Genetics Myths & Realities

 Myth#1: "has # palominos/creams/champagnes in his/her background, so will produce color!"

 One thing that I see advertised over and over again is "This horse should be an excellent color producer since she/he has lots of palominos/champagnes in her/his background." Now, it is a great thing to be able to trace the color all the way through the pedigree (especially since bloodtyping didn't come into effect until the 1990's). However, just because the horse has a large number of cream/champagne horses in its pedigree, DOES NOT mean it is any more likely to produce cream/champagne. Whether the horse has a single line of cream/champagne, or ALL of its ancestors were cream/champagne, a single dilute in cream (palomino, buckskin, smokey black) or champagne (amber, gold, classic) has the same 50% chance of throwing the gene as any other single dilute. SUMMARY: The number of cream/champagne horses in a horse's pedigree means NOTHING.


Myth #2: "dark/light palominos produce a higher percentage of palomino than light/dark"

Because of personal experience, many breeders believe that a particular shade of palomino, champagne, etc. is more likely to produce a dilute than another shade. However, the gene that is responsible for the shade of the coat (dark palomino vs. light palomino) is a separate, distinct gene. It does not increase or decrease the possibility of throwing a light or dark dilute. Since many people prefer a dark palomino to a light one, I will say that your best bet for producing that dark palomino is crossing a deep red chestnut to a cremello. Likewise, red-bays produce the deep gold colored buckskins.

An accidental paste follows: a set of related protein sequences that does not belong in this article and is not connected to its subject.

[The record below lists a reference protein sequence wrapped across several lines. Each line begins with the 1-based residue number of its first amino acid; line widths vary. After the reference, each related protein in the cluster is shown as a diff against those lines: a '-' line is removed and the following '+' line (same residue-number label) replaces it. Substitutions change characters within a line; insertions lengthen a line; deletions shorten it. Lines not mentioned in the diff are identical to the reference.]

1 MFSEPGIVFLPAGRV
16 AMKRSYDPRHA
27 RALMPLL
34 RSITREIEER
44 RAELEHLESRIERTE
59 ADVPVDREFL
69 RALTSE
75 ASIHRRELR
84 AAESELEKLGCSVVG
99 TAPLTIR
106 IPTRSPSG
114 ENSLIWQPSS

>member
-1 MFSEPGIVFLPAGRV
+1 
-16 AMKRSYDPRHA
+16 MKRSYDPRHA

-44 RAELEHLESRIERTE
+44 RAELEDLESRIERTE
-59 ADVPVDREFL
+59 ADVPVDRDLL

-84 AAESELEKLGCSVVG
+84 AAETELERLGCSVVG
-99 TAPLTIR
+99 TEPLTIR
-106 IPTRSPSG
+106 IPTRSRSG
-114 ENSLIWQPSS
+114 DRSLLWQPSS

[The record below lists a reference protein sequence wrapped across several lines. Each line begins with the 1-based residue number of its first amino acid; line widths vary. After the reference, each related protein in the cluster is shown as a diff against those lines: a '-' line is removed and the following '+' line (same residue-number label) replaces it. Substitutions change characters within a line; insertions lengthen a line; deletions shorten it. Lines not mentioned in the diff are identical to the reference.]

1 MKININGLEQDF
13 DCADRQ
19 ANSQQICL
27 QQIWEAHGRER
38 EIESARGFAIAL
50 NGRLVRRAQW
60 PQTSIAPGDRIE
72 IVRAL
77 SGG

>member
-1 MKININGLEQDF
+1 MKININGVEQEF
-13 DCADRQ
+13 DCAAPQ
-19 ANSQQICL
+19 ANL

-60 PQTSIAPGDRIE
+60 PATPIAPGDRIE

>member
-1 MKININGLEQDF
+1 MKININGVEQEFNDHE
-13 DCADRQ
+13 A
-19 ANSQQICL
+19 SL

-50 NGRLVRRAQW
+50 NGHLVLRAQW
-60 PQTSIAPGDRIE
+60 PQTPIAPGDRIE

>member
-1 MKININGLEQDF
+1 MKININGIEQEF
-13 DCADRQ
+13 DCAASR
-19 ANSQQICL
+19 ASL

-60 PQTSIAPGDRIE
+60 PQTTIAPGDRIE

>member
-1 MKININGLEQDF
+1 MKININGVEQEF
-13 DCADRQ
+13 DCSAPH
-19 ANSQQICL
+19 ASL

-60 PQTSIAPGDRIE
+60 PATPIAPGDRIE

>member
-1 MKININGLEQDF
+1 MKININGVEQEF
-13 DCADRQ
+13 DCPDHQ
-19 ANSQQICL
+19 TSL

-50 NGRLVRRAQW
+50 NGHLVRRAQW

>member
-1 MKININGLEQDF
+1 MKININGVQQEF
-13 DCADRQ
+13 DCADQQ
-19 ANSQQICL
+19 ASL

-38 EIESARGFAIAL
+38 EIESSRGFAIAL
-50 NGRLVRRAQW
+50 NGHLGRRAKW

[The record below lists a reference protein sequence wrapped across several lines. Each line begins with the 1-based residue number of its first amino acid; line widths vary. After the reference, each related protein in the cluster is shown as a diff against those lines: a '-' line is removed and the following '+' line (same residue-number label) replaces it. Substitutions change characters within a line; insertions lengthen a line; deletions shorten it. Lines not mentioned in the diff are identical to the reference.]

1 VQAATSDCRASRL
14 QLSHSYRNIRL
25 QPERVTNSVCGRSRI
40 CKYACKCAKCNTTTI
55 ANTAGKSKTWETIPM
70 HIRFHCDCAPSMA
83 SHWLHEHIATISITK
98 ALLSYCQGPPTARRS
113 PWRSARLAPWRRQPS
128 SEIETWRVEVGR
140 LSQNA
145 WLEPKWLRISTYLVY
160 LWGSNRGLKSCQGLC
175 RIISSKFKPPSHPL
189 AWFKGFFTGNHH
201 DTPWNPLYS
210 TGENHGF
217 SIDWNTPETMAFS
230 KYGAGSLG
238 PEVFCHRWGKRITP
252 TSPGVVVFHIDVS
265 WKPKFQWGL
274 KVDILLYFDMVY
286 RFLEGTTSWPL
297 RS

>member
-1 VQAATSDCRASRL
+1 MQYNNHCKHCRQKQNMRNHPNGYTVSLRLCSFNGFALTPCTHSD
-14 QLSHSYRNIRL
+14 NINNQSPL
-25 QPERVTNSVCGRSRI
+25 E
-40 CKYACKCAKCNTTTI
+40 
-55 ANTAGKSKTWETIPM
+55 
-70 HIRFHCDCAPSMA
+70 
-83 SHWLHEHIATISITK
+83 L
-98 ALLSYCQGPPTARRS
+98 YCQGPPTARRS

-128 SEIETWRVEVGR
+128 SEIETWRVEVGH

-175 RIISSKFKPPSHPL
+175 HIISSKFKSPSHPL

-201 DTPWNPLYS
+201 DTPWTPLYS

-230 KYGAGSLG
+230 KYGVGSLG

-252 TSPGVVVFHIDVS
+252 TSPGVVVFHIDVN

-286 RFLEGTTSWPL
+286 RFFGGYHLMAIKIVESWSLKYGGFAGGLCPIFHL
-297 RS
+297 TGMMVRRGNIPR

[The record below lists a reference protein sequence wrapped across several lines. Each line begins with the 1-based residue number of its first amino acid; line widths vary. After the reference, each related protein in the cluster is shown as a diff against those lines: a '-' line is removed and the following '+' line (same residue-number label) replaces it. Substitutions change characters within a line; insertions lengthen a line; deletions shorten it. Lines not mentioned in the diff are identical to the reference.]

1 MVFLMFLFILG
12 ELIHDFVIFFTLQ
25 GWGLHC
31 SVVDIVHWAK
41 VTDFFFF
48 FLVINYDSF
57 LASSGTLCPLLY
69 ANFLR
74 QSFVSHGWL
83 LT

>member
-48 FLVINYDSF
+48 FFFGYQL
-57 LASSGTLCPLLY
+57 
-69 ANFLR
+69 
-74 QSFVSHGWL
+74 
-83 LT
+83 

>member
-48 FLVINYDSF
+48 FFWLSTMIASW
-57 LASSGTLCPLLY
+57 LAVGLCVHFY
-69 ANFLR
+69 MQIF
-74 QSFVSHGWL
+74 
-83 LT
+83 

Myth #3: "my foal was born with blue eyes, so it must be champagne"

While champagne foals are known for their baby-blue eyes at birth, they are not the only foals born with blue eyes. Palominos, buckskins, smokey blacks, and even chestnuts may have blue (usually navy) eyes at birth, but the eye color will darken within a week or two. A champagne foal's eyes will remain blue for several weeks to several months. See Champagne Horse Breeders' & Owners' Association web site for more information.

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